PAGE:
A small group of priests, female and male, members of the Society of Catholic Priests, recently visited Lambeth Palace. I was part of the group. We had been invited to meet the Archbishop of Canterbury who tries to meet, and to listen to, people of different groups within the Anglican church.
Notes of our meeting were taken, my comments here are simply a few personal reflections.
As members of SCP we discussed our concern that the central role of the sacraments in church life and ministry was in danger of being undervalued in the current Church of England. The Archbishop agreed and told us how through his years of ministry he had come to value the sacraments more and more. He encouraged SCP to speak out more in this area.
Connected with this we spoke of the role of priestly ministry in the church, and how many training courses and curacies while training people well for ministry were rather lacking in teaching on the particular role and nature of distinctive ministries, for example, priesthood. On this point the Archbishop strongly agreed and expressed his hope that more thorough teaching of the specific nature of priesthood would grow in the church, in training and in parishes.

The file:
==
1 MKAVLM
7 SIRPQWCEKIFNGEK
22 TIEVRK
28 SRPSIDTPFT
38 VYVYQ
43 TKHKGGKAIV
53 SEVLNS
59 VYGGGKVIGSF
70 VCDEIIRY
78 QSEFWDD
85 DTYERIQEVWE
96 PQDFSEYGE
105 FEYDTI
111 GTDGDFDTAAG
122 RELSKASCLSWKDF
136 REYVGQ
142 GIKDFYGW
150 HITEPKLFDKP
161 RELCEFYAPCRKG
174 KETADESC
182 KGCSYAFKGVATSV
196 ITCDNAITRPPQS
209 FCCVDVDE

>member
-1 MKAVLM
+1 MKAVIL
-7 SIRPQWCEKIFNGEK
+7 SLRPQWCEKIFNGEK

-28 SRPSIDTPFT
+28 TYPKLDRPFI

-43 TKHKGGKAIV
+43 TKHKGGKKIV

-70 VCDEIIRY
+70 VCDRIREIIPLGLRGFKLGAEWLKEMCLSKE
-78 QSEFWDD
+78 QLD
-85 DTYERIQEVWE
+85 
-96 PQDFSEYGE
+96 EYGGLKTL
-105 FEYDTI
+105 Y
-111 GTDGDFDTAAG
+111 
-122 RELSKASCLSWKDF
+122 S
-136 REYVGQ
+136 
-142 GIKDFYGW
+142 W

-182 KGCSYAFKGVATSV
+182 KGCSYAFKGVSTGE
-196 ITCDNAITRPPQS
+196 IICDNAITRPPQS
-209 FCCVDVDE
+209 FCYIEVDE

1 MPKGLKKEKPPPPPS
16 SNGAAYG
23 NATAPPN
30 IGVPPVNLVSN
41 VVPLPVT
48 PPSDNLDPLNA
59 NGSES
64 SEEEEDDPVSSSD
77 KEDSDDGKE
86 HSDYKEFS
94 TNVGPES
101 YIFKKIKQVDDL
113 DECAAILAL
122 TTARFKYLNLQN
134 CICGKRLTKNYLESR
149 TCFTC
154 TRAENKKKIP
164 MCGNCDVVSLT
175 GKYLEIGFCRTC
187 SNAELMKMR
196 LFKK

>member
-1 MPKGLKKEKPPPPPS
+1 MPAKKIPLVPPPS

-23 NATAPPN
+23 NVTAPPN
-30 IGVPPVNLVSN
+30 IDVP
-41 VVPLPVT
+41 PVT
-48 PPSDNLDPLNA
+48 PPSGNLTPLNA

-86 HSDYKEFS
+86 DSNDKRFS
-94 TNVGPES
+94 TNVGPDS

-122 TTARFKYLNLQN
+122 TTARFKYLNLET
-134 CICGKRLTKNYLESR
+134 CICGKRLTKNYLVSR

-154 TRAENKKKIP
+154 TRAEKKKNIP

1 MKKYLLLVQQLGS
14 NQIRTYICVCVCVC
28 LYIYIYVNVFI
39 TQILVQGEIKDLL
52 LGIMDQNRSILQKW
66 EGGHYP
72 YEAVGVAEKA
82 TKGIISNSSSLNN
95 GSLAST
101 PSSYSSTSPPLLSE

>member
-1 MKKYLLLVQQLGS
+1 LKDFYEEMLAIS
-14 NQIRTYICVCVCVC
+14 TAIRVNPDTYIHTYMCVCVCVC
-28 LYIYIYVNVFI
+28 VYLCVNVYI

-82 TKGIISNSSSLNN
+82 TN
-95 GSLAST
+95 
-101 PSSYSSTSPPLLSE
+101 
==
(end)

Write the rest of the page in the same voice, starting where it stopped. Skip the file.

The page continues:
We pointed out that those of an inclusive Catholic tradition such as SCP members, and members of the Company of Servers, were a significant part of the Anglican church, especially in the UK, but often are rather marginalised. It is frequently assumed that the only Catholic voice in the church is that of traditionalists who, sadly, oppose the ordination of women. Here again the Archbishop encouraged us to speak out, and challenge, to ensure our contribution was heard and honoured. He was aware of growing churches of an SCP tradition and invited SCP members to seek funding through ‘Strategic Development Funding (SDF),’ and through dioceses, to help them grow and develop their work. ‘Reform and Renewal’ he argued was for the whole church, and shouldn’t be seen as solely an evangelical initiative.
Of course it is an Archbishop’s job to encourage and support clergy, from whatever tradition they come. However, I came away a little puzzled at an incongruity. I was struck at how the Justin Welby who is said to be too managerial in style, and to have a clearly evangelical approach, came across in this particular meeting as sympathetic and understanding of an inclusive Catholic position, and clearly wanted it to flourish. I couldn’t help but feel that the impression of the Archbishop I receive from some clergy and from the church press did not quite match the sensitive and sympathetic person I met at that meeting at Lambeth.